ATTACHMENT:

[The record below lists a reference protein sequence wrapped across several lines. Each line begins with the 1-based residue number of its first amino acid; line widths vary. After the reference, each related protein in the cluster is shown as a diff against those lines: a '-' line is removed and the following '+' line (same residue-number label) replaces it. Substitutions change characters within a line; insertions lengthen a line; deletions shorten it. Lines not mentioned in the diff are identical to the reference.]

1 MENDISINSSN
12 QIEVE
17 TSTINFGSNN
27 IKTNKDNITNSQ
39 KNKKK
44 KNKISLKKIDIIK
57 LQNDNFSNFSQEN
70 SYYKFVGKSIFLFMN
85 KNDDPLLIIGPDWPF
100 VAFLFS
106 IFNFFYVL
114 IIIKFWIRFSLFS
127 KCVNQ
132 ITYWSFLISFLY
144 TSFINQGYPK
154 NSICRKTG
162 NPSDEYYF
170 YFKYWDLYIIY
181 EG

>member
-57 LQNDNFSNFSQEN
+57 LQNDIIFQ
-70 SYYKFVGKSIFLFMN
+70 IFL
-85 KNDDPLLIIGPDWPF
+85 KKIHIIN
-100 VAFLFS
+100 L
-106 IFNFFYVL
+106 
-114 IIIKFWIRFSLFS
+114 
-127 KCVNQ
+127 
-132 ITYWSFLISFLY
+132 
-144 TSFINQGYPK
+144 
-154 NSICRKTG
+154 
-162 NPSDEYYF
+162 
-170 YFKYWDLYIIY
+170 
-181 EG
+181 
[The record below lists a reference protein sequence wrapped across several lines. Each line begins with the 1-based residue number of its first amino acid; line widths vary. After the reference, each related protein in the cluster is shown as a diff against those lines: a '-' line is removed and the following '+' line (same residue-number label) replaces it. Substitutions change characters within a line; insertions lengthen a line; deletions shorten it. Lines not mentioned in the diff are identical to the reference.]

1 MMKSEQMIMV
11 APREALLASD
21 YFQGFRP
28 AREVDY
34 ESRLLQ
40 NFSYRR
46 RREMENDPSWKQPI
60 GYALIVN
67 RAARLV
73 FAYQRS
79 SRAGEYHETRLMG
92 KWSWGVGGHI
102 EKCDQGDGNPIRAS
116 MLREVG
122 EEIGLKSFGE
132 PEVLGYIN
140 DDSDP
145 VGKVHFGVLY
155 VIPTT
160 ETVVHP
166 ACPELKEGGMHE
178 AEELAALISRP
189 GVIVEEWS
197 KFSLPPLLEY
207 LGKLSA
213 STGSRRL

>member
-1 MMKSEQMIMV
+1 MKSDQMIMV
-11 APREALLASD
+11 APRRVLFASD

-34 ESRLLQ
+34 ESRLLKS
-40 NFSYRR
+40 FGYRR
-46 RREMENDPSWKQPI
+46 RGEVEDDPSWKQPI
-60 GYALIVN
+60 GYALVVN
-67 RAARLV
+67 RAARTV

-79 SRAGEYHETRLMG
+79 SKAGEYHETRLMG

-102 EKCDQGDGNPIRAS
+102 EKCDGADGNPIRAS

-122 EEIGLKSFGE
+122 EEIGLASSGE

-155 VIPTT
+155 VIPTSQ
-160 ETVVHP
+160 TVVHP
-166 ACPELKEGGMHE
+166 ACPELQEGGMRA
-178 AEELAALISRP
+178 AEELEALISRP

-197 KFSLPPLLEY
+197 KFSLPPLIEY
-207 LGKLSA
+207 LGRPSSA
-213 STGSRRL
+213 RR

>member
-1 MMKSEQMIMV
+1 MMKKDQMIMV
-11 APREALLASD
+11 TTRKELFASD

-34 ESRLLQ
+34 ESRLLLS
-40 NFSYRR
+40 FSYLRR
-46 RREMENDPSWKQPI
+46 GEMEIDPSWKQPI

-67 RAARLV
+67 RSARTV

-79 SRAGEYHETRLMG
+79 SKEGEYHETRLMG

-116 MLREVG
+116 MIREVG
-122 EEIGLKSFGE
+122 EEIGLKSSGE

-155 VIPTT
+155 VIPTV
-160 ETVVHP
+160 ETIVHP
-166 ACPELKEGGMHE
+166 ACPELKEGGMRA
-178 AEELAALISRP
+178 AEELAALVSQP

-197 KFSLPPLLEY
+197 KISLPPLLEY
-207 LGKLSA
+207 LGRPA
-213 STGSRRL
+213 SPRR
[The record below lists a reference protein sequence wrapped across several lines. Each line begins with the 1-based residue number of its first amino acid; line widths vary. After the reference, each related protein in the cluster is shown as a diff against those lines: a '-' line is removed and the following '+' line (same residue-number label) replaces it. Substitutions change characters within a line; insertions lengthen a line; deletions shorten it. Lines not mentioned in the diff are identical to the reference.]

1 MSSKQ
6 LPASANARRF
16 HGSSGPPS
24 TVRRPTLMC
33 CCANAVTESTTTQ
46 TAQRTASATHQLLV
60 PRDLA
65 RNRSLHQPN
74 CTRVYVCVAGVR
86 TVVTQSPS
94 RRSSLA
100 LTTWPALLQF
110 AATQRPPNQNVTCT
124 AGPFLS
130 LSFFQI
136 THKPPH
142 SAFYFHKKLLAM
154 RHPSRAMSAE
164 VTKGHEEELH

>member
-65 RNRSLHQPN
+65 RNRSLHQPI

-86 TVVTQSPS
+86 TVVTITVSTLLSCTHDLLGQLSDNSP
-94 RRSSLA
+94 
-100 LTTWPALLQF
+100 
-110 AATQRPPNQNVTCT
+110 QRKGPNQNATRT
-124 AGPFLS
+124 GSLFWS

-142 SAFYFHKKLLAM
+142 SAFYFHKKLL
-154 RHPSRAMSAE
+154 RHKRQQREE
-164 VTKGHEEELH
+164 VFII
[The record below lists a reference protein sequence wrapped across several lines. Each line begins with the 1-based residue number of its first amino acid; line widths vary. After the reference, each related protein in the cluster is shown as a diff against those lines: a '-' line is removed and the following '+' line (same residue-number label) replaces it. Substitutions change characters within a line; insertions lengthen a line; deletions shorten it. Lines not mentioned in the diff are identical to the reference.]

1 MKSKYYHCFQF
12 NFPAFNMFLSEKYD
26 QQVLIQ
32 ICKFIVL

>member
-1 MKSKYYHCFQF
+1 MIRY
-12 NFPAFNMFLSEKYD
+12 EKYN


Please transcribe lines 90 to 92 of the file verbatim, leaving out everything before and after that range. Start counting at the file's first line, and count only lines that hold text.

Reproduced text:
-79 SRAGEYHETRLMG
+79 SKAGEYHETRLMG

-102 EKCDQGDGNPIRAS